I arrived at the hotel at 1:00 PM and tried to check in. I was told that check-in time was 3:00 PM and that I could store my suitcase until then. When I arrived back at the hotel at 3:05 PM, I waited on a short line to check in That day, there was some problem with the air conditioning in the building, which limited the number of rooms that were available and caused some delays in check in. After a few minutes, I was assigned room 311. The room clearly wasn't ready (the TV was on and the air conditioning unit was "under construction"), so I had a quick look at the room and then went back down to the lobby. The room was large, had a king-size bed, a table with two chairs, a television and a decent-sized bathroom with tub. The window overlooked a back alley - no good view, but probably quiet.

Back in the lobby, the staff asked for my patience as they tried to assign me a room. I waited a few minutes and then was assigned room 401. This room was a bit smaller, but also much newer-looking. It also had a king size bed, a newly-renovated bathroom with a large marble shower (no bath), and a view of Bienville street - when I stuck my head out the window, I could see Bourbon Street. The room also had a desk, a large TV (many cable channels, but no pay cable like HBO), an iron and ironing board in the closet, and a nice armchair. The bed was comfortable and the bedding -pillows, sheets, blanket - were lovely. The windows were old, but opened easily, and seemed to keep out the noise at night (or was I just too tired?) At 7:00 AM, however, I could plainly hear a very loud car alarm just outside the hotel. It was also a very, very windy morning, and the windows made light creaking noises in the wind.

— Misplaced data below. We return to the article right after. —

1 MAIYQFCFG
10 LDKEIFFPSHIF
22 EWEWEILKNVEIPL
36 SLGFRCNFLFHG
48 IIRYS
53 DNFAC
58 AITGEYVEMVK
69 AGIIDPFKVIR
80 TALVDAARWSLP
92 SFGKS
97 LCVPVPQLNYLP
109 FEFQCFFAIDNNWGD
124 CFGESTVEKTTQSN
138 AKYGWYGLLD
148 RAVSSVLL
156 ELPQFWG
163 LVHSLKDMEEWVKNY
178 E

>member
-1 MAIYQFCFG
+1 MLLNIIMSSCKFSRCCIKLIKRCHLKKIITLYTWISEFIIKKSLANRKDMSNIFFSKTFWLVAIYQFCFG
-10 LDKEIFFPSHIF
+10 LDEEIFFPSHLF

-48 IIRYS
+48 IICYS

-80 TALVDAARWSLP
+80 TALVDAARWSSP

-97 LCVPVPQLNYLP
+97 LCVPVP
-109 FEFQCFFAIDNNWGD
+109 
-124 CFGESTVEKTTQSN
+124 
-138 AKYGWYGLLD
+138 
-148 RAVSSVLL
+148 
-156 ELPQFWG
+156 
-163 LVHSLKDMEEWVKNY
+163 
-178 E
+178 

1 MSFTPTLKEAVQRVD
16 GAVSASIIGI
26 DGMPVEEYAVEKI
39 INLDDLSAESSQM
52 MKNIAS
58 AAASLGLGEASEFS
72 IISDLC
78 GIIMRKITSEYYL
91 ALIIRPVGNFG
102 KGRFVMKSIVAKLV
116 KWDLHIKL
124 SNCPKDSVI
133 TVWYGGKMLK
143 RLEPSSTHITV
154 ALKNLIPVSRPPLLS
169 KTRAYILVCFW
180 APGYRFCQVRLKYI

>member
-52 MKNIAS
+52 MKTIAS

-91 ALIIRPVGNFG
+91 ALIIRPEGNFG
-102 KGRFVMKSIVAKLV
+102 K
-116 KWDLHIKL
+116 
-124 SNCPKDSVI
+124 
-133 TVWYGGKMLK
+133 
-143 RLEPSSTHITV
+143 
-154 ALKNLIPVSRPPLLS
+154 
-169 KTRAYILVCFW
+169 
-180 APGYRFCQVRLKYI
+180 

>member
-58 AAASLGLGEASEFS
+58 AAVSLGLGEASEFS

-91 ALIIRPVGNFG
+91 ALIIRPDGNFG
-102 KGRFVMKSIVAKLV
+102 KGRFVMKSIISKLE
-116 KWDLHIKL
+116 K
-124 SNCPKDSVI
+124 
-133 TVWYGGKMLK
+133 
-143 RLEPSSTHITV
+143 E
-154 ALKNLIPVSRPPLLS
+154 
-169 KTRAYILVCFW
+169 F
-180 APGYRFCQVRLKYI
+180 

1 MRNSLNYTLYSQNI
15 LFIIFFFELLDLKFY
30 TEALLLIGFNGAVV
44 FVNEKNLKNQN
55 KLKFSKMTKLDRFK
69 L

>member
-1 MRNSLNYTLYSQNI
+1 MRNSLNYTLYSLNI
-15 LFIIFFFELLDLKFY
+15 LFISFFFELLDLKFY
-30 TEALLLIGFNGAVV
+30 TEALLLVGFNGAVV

I would recommend the St. Louis hotel for its fantastic location and adequate accommodation. Everything one would want in the French Quarter is a few minutes walk away. So, while the St. Louis may not be the perfect hotel for the business traveler who wants amenities like express checkout or HBO, it may be perfect for the party animal who wants to be close to the action but wants a nice place to stay.

Hotel Mazarin
730 Bienville Street
New Orleans, Louisiana, 70130
(504) 581-7300

Coop's Place

Member Rating 4 out of 5 by viajera67 on March 8, 2002

I read in Time Out New Orleans online that some think Coop's Place has the best Gumbo in town. That, plus the fact that it's more of a bar than a restaurant, attracted me to this place. Since I was on my own, I planned to eat at the Bar.